Rutgers won’t be outspending anyone as newcomers to the Big Ten. The plan, instead, is smart spending.
Second-year athletic director Julie Hermann and her department are close on a baseball and softball upgrades with basketball work ongoing.
“We have a big catch-up to do, but we’re going to do it in what we really believe is the smartest, most efficient, most impactful use of our dollars,” Hermann said. “We’ve got to make our dollars be smarter than anybody else’s dollars. We’re doing it on a shortened time frame, and we have to seize the opportunity to catch up.”
Rutgers announced this month the start of a “feasibility study” for desired RAC upgrades. The athletic departments returns to research and financial conversations about bringing the historic home of Rutgers basketball to the standards of the Big Ten.
What does that entail?
“[We plan] to visit with some of our best, biggest supporters to open the discussion about what we think is the smartest step for us in terms of facility,” Hermann said on the start of a feasibility study. “That information will come back, and then as a university in conjunction with the president and the board, we’ll finalize what we think is the next smart step.”
A long-time white whale for Rutgers basketball fans, RAC renovations became pet projects for multiple athletic director.
Former athletic director Tim Pernetti commissioned the renowned Michael Graves Architecture and Design for renovations with fundraising underway before his resignation. AD Bob Mulcahy had his own plans before him.
“When I got here, there were renderings on many projects. I see that many, many things have been drawn up,” Hermann said. “I do feel strongly that whatever we draw, we have to do it. We have to get it done. In that sense, I think it’s really important that we’re deliberative. We need to cast a wide net of conversation with people who can impact this opportunity before we go out to the public and say – here’s what we’re going to do.”
The trick this time – get it right and convince donors that renovations are for real.
“My main job right now is to make a really compelling argument for what we build,” Hermann said. “That’s what we’re going to do. That’s a part of the feasibility study.”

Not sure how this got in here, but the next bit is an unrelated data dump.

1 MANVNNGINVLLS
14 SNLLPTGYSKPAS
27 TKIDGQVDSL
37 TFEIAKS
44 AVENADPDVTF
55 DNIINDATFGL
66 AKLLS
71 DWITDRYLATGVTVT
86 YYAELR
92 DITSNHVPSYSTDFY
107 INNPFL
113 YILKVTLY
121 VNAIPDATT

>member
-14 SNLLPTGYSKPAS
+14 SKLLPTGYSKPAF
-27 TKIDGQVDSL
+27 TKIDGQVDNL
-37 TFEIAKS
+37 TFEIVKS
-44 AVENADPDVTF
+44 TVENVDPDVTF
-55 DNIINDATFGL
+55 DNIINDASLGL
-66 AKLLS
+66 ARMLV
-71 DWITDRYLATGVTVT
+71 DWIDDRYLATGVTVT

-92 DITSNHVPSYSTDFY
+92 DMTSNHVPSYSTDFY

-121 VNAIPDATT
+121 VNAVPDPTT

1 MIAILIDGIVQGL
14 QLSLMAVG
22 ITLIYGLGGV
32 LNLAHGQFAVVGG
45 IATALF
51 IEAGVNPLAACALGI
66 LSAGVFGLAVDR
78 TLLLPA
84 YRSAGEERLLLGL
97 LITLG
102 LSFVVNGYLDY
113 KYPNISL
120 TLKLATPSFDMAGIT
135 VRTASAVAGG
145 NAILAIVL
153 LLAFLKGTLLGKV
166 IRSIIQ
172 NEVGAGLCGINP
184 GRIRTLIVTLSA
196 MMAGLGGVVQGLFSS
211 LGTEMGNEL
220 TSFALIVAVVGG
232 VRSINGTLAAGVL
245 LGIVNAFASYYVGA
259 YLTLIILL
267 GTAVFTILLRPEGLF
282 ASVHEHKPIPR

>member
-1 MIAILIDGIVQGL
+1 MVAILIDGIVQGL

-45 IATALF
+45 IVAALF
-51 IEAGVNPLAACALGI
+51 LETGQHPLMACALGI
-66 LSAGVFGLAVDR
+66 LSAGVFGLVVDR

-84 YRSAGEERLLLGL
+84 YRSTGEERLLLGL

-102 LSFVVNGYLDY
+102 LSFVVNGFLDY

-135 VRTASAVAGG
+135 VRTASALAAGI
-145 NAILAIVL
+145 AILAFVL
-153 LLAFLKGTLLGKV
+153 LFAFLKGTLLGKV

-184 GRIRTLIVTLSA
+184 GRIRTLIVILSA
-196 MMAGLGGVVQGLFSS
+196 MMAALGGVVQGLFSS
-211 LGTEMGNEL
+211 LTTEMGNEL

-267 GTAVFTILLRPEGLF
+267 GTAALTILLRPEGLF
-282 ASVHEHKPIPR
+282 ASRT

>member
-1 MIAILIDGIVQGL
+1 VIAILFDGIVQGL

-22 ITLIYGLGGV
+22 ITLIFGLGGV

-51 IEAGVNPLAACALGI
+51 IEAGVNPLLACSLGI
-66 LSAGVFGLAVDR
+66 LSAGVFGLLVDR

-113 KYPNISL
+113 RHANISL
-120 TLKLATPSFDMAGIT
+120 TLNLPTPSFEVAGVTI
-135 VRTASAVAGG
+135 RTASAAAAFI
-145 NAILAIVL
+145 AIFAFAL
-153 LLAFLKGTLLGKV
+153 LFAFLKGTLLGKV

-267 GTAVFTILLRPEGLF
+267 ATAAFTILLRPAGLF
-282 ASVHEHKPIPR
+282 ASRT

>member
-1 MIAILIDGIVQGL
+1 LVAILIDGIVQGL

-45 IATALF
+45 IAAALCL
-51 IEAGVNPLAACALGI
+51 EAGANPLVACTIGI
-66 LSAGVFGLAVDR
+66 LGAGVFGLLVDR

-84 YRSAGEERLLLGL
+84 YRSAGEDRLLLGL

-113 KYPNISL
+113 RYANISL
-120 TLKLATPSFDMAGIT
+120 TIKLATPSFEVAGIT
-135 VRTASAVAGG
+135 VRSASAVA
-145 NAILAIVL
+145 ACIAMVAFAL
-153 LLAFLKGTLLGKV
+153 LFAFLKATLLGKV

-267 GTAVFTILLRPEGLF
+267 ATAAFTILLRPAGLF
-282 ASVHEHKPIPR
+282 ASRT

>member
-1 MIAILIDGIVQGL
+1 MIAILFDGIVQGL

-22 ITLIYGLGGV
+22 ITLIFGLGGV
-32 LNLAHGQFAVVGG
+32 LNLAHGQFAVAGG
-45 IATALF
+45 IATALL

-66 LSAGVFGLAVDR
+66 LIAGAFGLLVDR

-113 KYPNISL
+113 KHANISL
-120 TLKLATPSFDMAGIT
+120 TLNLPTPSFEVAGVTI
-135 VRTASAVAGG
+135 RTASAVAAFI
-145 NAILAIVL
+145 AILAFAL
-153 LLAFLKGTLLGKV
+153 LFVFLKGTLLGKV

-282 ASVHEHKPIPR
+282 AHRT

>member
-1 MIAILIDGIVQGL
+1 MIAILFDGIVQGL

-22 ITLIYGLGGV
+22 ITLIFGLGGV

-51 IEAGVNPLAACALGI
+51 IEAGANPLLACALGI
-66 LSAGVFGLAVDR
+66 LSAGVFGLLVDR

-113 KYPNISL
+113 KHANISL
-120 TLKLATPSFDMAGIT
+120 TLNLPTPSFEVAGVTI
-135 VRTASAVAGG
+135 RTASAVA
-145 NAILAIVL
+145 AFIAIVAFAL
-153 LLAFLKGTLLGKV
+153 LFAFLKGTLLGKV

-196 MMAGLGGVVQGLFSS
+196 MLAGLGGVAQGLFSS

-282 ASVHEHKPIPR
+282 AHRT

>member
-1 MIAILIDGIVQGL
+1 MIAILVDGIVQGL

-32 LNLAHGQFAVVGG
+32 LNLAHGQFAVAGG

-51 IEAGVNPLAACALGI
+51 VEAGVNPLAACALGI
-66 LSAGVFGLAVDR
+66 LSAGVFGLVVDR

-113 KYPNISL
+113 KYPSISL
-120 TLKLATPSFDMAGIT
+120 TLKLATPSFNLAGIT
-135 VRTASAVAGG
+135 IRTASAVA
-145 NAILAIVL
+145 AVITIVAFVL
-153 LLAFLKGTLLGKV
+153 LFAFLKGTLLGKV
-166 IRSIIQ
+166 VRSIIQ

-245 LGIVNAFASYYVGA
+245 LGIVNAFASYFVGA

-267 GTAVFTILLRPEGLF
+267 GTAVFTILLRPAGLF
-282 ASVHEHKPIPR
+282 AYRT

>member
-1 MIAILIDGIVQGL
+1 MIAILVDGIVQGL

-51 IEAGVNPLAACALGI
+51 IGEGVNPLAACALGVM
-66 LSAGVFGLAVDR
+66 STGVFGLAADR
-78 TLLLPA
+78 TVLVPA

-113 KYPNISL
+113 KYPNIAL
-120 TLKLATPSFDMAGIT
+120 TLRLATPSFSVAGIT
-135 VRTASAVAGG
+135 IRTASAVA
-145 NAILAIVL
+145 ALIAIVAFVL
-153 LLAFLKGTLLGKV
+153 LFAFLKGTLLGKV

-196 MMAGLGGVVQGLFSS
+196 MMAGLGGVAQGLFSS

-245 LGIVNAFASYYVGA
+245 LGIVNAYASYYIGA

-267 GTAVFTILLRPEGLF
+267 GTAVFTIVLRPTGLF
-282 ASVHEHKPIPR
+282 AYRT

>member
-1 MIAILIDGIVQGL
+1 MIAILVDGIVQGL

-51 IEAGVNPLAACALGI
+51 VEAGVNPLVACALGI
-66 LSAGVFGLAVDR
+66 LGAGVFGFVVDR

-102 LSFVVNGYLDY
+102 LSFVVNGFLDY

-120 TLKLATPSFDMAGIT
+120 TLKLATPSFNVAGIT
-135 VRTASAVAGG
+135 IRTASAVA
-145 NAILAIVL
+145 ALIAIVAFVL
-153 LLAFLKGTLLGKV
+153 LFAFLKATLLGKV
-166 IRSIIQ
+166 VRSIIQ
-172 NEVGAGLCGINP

In the meantime, breaking ground on an in-door facility for the baseball and softball programs is closer to reality. Hermann’s goal for the project – set between Bainton Field and the RU Softball Complex in Piscataway, N.J. – is to break ground by June 30, 2015 and be ready for the 2015-16 seasons.
“We’ve made a lot of progress on it,” Hermann said. “It’s taken us a long time to nail a concept that we know we can do – doable and we know we can get it done. Now we’re focused on it and 100 percent committed to accomplishing it. … We’ve got $2 million more to go on it and are extremely focused on that.”
Hermann comes from Louisville, which offers state of the art baseball facilities. She wants to bring the same for Rutgers baseball and softball to take the next step in the Big Ten.
“It’s game-changing for them,” Hermann said. “Right now, they’re in the back corner of the RAC. That technically means they share the space with basketball and everybody else who uses the RAC.
“For them to be able to have an indoor, state of the art facility that includes not only batting cages but also a fungo field where they can do infield practice. They technically can’t do that anywhere right now except outdoors.
The practice facility also opens up time at the Hale Center, where multiple teams budget time at the football program’s field house.
“No one gets enough time in the field house, so that’s why this is really important to accomplish,” Hermann said. “We’re parking it right in the heart of where they function every day, which is also key.”